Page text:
Stage 3—What do I do with my time? This stage takes place for a period ranging from a few days to about 10 years after retirement. Since this is a phase that typically follows a period where you were short on time, it tends to be enjoyable for a certain period. However, it could also come at a steep cost, as travel and entertainment becomes a time management strategy, thereby creating cash flow mismatches. Spending during this period could also come with enhanced guilt and the fear of running out of money. This stage could also coincide with an empty nest syndrome, wherein children become independent, or require start-up capital to set up a business or buy a home, making you worry about capital draw-downs.

It is important in this stage to accept that your cash flows will come from a combination of fixed sources (for example, interest, systematic withdrawal plans from mutual funds, and annuities) and variable sources (such as dividends, capital gains, rental income). Therefore, cash flows will tend to be variable, unlike a salary which tends to be largely fixed in the earlier stages.

Along with expense management, it’s also important to maintain a balance between spending for today and worrying about tomorrow. You can look to cut down unnecessary expenses. Provision for health care may change, as certain health challenges start to emerge. Charitable causes may be supported with money and time.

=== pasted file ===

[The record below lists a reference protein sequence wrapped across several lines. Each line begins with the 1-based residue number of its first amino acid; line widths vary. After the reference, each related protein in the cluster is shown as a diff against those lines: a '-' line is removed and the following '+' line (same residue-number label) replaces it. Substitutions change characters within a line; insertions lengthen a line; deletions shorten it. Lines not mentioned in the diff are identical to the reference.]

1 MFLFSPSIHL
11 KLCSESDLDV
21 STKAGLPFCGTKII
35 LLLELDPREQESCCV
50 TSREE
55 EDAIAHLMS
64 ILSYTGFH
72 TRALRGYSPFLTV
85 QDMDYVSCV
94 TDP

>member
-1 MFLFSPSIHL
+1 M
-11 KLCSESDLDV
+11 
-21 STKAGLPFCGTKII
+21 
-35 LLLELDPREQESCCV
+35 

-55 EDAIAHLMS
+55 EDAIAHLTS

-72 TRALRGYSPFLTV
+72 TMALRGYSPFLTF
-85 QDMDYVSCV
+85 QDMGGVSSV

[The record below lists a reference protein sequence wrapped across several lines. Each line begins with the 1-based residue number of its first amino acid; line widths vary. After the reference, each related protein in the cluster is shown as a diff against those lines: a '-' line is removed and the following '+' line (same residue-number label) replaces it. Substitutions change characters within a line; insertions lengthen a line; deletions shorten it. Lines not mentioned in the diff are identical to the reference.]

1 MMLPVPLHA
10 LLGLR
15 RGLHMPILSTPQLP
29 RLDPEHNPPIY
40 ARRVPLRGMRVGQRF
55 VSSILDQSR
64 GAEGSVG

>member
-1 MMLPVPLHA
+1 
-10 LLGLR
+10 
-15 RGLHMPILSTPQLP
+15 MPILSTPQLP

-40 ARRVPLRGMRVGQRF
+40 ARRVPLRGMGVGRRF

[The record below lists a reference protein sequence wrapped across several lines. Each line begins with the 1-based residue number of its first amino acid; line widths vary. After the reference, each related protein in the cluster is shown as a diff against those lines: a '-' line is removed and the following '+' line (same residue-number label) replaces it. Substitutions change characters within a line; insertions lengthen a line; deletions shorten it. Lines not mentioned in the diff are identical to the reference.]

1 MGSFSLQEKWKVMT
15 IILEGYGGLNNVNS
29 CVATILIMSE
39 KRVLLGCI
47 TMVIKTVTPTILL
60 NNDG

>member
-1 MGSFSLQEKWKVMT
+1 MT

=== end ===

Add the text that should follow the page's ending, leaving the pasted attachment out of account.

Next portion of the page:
Stage 4—Now’s my time to give back: This stage tends be filled with reflection and typically follows a period after retirement, wherein the willingness to be active reduces.

In this phase, it is important to be prepared to lose a lifelong partner, face a reduction in assets as you continue to draw down on your wealth, and face situations whereby your mind wishes to do something, but your body does not support you. During this phase, it is critical to consolidate your assets to make them simple to manage and then be passed on to heirs. Be prepared for challenges like memory loss and inability to sign. Prepare for these by signing documents such as power of attorneys in favour of trusted persons or institutions, and updating your Will and succession planning documents. You may also need to decide which of your assets you wish to pass on during your lifetime, and which later.

This phase may also require you to rework your asset allocation strategy to become more conservative. You may set up advanced directives, wherein you leave messages for your loved ones, share views on your last rites, and support charities.

Just like the ashrams of life, there is no fixed age band for each of these retirement planning stages, nor is there a fixed time. For some, the stages may come earlier, for others later. But the need for retirement planning is common for all, and you should be prepared for it.

Vishal Dhawan is a certified financial planner, and founder of Plan Ahead Wealth Advisors.